In practice, we have seen this stereotyped course appreciably and sometimes radically modified by mobilizing the protective power of faith, either autonomously by the patient herself, or therapeutically by her doctor if he (or she) is well equipped for the role. In a western environment this role of the doctor is almost unexistant nowadays and mostly unthinkable. Faith is not written in medical books and to delve into it would be trespassing outside the sacred 'boundaries of proper practice. Patient management has become increasingly fragmented, and the case might be handled in the fashion of a production line by the obstetrician, the ultrasonographist, the fetal echocardiologist, the genetic counsellor, the laboratory, the neonatologist, the psychologist (for the stressed), the priest (in situations of death and dying) and quite frequently the attorney for the malpractice suit. The pattern aims of course at providing top expertise all the way, and yet the area of faith remains notoriously empty. This pattern is no surprise in communities where the impact of religion on every day life has faded.

When faith is alive, it is the primary and richest resource to be tapped in the face of adversity and it can offer instant support and immunity. '"You have given and You have taken and You are testing me. What you will I accept without a grudge and I thank You for inspiring me patience and giving me the strength to overcome. I am grateful all the way and I hope to be to the satisfaction of Your expectations."

This prayer and its likes represent and foster an attitude that minimizes the effects of the traumatic experience and reduce it to an easily manageable scale. The prophet teaches that lost children are a credit to the believer in the hereafter and a security from the horrors of the day of judgement. The Quran says :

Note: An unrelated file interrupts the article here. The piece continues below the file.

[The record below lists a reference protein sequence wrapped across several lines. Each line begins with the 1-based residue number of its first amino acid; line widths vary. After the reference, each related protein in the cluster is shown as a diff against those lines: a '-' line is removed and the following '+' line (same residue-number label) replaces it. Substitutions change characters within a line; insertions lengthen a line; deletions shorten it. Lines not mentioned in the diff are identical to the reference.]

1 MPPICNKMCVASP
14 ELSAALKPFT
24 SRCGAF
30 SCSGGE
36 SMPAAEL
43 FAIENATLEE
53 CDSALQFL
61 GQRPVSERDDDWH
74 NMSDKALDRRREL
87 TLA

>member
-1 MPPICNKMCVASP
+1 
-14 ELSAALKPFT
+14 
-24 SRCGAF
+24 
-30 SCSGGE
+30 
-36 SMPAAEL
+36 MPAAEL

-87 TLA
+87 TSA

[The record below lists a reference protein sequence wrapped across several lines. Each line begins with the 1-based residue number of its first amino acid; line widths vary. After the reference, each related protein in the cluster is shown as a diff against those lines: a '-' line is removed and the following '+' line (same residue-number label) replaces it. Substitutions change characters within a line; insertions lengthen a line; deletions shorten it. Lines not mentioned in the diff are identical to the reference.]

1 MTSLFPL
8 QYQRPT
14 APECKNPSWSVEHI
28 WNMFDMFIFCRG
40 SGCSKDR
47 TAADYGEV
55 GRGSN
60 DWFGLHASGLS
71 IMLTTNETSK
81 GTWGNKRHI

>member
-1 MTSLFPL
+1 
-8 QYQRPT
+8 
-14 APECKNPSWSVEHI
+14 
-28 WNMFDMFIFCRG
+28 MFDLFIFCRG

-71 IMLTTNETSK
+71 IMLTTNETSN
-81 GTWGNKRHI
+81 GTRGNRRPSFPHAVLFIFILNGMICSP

"Be sure we shall test you with something of fear and hunger, some loss in goods or lives or fruits (of your toil), but give glad tidings to those who patiently persevere, who say-when afflicted with calamity: To God we belong, and to Him is our return. They are those on whom (descend) blessings from God and mercy, and they are the ones that receive guidance." (2: 155-177)

In itself patience is a "value", and individuals or societies who cannot see it as such might be in grave jeopardy when confronting stress. 'Patience' was mentioned in the Quran on one hundred and three occasions and is highly esteemed. But the principal source of patience is faith, and if this exists it is the retreat to fall back to. Even when clouded by grief, faith can be addressed by the. counsellor who can attune to it, and it will work wonders. A case I always quote is that of a lady doctor who gave birth to a congenitally abnormal daughter the care for which really taxed her endurance. For two years she lived in bitterness and resentment, over-whelmed by the unanswerable questions of "why?" and "why me?"